Hot Links: Stories we're watching today
Editor's note: Please vote in the "top stories" poll you see on the right side of the 360 Blog. The year's top story, as chosen by you, will be announced on on air during a special show about the most interesting stories of 2006. Voting ends Wednesday.
Friday, December 15, 2006
Mount Hood searchers hope for calmer weather
Rescuers search the north side of Mount Hood on Tuesday.
For two days now, search and rescue crews looking for the three lost climbers on Mount Hood haven't been able to do anything other than wait for the weather to clear. Storms rolled in last night making things even worse. There are a lot of fallen trees and downed power lines.
(Our motel in Parkdale, Oregon, lost power. I had to use my Blackberry as a flashlight.)
Despite the challenging elements, we've been told a C-130 airplane will be flown today above the mountain today to see if anything can be spotted from the air. They'll be looking for any clues to the location of the missing climbers: Kelly James, Brian Hall, and Jerry "Nikko" Cooke. The military is devoting a considerable amount of resources for the search, including several paratroopers who have expertise with frozen terrain.
For the families, there is renewed hope today that their loved ones are alive. The local newspaper had a story about three teens who survived 13 days in a snow cave. Also, authorities showed the media another note the trio had left at the ranger station before their climb. It mentioned they had food, fuel, a shovel and sleeping bags. Relatives believe it shows how well prepared they were for any challenges they might have faced on the mountain.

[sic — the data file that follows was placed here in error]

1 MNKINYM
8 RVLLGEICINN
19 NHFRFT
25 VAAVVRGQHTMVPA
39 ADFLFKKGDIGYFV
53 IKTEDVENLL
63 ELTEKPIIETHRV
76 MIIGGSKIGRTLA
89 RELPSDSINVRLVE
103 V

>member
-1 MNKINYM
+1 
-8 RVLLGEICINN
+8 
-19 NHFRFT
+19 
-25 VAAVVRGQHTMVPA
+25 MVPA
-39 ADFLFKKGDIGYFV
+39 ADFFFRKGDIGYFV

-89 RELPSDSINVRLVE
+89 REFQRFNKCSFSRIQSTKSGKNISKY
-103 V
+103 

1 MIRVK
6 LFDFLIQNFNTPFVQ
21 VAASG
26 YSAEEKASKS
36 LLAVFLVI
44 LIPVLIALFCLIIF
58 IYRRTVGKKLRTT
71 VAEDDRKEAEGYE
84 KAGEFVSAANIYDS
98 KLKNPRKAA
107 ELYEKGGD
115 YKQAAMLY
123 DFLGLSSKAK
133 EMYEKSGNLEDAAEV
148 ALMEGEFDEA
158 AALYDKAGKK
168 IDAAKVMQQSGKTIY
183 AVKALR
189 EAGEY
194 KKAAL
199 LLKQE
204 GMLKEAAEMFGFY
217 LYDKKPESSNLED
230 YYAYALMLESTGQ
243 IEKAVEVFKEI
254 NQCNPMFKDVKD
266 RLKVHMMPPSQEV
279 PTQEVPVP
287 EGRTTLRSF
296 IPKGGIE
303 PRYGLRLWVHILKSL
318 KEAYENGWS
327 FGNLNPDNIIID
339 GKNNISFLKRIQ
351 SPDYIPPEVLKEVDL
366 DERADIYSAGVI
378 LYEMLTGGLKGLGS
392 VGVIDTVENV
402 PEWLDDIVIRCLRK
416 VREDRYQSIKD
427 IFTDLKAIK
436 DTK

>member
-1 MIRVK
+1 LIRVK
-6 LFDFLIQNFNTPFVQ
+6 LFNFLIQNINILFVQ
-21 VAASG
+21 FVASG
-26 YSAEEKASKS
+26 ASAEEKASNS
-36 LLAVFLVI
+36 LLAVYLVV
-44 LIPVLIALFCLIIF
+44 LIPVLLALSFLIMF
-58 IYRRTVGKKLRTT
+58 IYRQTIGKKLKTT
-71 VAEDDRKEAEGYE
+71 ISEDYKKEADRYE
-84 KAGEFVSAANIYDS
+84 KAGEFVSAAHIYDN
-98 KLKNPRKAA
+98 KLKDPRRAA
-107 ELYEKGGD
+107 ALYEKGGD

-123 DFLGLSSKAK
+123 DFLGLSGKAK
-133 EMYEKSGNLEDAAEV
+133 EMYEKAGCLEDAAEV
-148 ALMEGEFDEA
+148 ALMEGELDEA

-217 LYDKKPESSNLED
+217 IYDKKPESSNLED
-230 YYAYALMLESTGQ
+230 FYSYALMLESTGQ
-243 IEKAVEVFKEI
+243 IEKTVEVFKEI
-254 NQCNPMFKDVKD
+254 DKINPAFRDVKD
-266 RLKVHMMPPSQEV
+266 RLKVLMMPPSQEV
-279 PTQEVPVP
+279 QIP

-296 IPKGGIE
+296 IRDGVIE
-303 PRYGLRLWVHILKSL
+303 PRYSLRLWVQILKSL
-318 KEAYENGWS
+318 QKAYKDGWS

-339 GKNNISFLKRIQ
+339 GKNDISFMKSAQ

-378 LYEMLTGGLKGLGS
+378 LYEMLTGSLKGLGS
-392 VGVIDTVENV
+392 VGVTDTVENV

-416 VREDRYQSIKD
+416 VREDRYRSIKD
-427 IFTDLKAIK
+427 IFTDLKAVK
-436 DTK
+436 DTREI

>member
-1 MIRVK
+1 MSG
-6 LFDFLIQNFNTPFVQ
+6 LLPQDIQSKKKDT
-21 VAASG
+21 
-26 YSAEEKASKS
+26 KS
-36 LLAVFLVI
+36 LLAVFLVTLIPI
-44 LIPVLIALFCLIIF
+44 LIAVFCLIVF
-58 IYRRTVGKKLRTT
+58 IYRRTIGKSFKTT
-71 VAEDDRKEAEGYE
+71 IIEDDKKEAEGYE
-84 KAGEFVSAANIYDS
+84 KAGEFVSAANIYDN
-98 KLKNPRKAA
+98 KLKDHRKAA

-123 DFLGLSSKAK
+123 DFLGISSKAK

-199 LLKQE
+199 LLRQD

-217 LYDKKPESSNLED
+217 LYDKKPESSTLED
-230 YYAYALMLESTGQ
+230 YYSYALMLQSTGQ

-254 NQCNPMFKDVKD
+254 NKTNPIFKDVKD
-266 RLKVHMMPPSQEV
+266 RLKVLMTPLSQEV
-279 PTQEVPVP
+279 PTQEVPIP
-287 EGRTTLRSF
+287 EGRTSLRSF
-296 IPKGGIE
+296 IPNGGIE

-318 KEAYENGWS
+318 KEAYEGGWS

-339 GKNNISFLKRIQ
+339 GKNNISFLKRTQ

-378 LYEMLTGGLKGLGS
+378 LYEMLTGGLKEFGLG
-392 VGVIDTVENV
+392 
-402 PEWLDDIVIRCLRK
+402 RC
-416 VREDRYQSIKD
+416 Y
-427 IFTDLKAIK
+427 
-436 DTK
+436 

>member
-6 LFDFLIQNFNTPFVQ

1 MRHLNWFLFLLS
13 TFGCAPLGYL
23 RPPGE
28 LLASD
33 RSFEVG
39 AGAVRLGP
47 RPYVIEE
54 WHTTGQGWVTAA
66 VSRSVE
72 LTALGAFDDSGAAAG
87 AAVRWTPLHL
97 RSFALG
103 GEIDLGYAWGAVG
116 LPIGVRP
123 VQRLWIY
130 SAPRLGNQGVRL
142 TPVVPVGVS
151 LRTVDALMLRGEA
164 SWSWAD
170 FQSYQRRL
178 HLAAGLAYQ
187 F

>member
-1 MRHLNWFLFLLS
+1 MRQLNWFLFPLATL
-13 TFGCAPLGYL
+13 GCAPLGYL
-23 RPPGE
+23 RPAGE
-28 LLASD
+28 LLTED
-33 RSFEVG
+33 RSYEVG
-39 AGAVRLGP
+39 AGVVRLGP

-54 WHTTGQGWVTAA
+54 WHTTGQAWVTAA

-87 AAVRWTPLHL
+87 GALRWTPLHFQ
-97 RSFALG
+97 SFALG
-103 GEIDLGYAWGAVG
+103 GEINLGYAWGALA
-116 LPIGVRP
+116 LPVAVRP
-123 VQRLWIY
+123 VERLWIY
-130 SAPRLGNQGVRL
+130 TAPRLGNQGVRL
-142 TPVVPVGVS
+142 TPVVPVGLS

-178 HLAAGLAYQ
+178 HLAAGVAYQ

The weather is supposed to clear up tomorrow. As soon as it does, we're told scores of rescuers will finally be able to scale up the mountain and hopefully find these three missing men.
Hot Links: Weather hinders search for missing hikers
Thursday, December 14, 2006
Ohio pastor battles 'secular jihadists'
What is a Christian?
In less than two weeks, nearly nine out of 10 Americans are going to celebrate Christmas. Here are the numbers: In a nation of 300 million, about 85 percent of us are Christian. And since we are now in the wake of the mid-term elections and all the talk about the conservative Christian voting block, it got us thinking:
What is a Christian?